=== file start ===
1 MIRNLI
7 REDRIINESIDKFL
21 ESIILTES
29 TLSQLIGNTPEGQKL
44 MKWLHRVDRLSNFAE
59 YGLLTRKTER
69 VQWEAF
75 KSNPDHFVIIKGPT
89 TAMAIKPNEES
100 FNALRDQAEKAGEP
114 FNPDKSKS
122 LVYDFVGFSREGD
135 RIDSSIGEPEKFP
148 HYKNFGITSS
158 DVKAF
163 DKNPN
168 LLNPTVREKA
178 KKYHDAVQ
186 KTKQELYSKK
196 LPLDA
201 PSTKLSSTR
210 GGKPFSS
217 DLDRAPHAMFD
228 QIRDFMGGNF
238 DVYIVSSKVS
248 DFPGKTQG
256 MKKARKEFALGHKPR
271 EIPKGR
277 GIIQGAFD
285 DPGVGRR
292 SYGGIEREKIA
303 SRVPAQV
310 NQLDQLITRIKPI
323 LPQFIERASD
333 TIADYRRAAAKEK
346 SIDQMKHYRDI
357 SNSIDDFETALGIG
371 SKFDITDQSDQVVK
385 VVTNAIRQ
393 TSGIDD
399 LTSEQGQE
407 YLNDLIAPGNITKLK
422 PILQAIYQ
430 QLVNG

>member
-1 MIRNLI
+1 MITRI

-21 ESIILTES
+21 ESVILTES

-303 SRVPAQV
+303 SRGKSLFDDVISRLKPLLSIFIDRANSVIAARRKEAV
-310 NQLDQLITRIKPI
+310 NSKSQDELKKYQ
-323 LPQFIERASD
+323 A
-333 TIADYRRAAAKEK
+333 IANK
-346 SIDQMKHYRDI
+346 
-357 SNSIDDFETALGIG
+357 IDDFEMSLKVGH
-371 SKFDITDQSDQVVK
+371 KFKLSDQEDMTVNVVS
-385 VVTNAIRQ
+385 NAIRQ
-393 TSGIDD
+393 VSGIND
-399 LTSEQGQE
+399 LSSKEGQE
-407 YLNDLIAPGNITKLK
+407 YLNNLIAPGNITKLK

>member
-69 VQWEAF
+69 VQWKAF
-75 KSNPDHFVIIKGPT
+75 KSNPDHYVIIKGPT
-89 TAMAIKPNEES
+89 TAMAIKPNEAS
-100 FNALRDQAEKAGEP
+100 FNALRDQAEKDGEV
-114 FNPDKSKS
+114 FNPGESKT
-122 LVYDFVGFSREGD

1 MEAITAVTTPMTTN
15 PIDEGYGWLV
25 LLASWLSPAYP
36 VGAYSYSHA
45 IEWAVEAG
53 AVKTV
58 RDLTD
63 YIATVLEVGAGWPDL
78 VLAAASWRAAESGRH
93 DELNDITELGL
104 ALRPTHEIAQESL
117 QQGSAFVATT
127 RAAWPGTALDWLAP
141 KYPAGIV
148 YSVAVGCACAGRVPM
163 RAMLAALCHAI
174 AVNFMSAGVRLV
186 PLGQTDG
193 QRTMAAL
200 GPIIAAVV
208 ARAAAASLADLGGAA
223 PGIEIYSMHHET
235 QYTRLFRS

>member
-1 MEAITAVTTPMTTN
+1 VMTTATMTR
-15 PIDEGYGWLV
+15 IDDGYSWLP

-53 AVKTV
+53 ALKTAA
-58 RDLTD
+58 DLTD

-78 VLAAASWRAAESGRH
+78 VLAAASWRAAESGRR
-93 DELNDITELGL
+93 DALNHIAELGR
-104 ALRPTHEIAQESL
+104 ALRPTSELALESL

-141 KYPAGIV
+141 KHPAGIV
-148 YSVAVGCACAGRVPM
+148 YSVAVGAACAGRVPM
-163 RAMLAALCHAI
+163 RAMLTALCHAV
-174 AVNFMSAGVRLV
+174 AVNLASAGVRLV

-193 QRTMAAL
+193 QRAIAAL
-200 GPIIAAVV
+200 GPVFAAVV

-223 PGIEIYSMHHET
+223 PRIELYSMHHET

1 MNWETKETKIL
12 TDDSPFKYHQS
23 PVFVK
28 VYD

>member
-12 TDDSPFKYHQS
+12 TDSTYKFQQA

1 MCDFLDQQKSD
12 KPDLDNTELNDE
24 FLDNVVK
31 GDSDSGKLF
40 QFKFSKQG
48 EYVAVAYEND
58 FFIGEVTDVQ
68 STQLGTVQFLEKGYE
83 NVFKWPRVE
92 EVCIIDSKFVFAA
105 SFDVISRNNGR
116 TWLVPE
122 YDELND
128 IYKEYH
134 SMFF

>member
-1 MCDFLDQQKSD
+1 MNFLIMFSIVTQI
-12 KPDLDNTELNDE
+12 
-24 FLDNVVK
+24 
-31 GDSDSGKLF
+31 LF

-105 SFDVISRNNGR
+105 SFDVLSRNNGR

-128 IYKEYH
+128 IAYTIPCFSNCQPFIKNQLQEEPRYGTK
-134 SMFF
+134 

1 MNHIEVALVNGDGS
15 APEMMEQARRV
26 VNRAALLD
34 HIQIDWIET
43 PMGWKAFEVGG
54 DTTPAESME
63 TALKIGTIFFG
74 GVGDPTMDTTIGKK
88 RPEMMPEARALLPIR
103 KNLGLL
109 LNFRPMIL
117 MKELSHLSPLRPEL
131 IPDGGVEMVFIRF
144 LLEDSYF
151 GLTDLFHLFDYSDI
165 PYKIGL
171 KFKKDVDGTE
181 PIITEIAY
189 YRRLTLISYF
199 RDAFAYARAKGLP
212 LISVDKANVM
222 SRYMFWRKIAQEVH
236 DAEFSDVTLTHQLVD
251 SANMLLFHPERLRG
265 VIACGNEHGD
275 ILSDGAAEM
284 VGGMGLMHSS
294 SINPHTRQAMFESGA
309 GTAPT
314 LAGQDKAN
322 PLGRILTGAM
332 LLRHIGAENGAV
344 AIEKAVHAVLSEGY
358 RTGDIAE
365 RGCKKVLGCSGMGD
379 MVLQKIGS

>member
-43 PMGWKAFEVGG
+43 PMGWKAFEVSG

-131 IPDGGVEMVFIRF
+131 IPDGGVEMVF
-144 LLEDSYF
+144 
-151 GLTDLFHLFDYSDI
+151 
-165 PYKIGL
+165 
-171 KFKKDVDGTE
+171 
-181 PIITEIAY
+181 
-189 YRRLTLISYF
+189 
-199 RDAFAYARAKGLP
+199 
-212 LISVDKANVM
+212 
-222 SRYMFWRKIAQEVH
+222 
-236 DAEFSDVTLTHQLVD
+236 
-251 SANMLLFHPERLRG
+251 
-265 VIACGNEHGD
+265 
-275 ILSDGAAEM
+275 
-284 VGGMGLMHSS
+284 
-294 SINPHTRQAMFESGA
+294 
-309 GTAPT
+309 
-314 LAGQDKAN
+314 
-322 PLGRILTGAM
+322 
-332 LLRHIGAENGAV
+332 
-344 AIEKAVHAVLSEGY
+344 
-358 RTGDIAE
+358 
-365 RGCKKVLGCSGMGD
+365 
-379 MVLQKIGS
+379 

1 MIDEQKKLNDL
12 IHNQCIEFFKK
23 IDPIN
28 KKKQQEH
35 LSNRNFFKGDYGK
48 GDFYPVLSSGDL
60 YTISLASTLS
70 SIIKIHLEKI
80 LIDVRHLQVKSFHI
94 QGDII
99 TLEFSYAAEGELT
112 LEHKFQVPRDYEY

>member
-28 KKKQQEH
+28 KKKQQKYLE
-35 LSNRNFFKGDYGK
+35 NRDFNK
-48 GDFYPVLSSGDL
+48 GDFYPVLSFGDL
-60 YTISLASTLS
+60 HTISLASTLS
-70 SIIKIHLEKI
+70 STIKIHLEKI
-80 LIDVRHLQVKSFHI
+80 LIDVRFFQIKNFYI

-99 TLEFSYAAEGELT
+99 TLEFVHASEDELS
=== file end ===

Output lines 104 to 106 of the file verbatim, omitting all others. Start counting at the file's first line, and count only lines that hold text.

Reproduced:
208 ARAAAASLADLGGAA
223 PGIEIYSMHHET
235 QYTRLFRS